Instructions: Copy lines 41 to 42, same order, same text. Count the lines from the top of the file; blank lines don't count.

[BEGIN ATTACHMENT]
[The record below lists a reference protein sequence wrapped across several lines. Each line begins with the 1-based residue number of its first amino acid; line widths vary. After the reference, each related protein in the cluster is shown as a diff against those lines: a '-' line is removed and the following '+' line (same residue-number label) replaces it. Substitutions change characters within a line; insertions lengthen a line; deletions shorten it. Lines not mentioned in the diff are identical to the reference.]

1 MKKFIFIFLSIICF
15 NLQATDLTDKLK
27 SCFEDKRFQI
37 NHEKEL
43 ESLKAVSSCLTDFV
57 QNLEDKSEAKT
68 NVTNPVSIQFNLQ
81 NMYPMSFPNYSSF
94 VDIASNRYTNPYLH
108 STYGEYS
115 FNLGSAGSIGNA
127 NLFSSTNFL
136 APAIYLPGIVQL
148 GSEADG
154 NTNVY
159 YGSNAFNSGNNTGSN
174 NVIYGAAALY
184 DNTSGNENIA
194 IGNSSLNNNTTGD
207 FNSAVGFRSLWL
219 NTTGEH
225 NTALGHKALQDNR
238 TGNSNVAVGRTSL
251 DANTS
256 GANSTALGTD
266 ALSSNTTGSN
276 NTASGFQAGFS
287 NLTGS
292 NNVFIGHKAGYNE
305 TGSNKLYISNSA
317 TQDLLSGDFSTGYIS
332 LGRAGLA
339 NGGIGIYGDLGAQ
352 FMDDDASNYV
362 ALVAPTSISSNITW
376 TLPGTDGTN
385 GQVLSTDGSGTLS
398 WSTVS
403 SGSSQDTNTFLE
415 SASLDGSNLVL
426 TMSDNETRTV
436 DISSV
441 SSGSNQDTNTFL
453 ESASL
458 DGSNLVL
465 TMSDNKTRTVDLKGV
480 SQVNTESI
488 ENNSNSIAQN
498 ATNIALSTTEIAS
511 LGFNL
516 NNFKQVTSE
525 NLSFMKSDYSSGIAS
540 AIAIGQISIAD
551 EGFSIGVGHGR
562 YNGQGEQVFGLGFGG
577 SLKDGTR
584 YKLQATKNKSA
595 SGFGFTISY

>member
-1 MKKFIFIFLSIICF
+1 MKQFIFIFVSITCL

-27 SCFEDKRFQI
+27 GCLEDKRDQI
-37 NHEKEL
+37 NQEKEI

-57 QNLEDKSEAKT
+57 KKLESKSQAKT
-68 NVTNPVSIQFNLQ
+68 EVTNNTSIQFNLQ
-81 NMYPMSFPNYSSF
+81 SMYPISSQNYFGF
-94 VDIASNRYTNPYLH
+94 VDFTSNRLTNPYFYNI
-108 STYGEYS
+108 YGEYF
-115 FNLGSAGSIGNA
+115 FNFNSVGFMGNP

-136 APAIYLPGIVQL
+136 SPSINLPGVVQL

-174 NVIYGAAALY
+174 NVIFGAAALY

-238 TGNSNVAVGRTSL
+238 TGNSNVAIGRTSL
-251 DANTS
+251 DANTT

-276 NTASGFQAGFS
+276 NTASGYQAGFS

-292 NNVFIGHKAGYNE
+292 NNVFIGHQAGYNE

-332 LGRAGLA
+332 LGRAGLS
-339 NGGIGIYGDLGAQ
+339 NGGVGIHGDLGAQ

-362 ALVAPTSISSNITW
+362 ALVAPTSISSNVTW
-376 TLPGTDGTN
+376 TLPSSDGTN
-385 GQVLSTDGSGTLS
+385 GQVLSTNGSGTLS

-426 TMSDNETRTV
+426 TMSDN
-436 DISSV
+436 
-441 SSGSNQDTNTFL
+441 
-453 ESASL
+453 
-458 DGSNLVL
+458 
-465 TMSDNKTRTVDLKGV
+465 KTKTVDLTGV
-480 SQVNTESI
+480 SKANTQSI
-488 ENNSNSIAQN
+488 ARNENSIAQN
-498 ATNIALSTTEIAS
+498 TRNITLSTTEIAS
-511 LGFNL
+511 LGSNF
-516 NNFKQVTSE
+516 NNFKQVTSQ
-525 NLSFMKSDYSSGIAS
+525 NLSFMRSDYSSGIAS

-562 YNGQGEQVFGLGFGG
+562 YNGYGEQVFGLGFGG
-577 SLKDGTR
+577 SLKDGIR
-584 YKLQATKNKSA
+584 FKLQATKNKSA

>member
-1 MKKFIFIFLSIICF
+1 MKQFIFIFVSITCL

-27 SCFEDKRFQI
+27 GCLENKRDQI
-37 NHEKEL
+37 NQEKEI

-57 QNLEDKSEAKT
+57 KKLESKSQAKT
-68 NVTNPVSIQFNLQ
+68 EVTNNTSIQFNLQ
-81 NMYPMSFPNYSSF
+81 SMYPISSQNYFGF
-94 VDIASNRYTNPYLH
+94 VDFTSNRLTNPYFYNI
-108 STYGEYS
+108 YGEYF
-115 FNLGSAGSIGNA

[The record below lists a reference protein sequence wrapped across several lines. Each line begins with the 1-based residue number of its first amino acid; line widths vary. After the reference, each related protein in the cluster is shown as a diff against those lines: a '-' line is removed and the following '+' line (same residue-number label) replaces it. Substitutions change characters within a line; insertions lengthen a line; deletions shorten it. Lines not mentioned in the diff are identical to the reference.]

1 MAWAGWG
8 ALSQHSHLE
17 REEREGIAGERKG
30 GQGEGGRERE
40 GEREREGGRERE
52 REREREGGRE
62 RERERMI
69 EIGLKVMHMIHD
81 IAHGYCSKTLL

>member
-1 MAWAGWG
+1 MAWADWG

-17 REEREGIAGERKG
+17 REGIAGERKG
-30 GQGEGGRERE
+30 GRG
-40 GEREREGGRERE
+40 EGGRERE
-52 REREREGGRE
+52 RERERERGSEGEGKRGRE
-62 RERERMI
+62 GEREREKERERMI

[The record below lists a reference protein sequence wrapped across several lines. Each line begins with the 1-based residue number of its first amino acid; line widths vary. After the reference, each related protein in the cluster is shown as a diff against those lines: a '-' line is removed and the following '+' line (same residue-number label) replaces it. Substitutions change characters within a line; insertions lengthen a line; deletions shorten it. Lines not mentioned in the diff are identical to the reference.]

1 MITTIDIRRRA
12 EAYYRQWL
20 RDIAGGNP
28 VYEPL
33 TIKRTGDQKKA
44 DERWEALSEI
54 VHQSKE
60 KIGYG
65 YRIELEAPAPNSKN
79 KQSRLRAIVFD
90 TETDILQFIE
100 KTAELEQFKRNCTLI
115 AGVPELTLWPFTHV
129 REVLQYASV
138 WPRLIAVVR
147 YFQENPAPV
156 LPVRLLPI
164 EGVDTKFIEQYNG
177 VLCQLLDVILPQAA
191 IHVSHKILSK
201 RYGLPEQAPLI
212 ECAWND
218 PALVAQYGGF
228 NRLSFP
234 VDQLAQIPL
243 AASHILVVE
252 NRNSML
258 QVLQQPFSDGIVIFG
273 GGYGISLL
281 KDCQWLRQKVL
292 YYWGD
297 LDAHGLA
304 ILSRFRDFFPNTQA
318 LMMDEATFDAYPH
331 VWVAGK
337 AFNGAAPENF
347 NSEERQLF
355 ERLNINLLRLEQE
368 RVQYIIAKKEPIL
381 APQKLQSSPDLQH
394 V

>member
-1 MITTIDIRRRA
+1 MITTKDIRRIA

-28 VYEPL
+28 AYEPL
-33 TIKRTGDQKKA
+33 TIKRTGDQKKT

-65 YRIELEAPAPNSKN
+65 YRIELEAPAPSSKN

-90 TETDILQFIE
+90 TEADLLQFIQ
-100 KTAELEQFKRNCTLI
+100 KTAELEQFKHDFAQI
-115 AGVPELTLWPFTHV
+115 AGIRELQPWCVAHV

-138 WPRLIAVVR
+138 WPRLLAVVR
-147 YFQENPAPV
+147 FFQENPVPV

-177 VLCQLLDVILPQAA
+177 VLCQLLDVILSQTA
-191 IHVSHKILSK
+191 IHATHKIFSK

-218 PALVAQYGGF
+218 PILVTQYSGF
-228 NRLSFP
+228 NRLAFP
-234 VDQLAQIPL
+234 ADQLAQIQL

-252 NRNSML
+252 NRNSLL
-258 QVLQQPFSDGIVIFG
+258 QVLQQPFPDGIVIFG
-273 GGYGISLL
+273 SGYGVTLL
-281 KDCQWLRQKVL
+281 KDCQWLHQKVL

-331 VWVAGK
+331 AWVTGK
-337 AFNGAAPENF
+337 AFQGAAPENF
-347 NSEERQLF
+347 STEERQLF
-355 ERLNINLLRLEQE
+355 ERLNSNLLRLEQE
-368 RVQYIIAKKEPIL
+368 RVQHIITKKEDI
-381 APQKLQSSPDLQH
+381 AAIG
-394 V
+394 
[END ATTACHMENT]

415 SASLDGSNLVL
426 TMSDNETRTV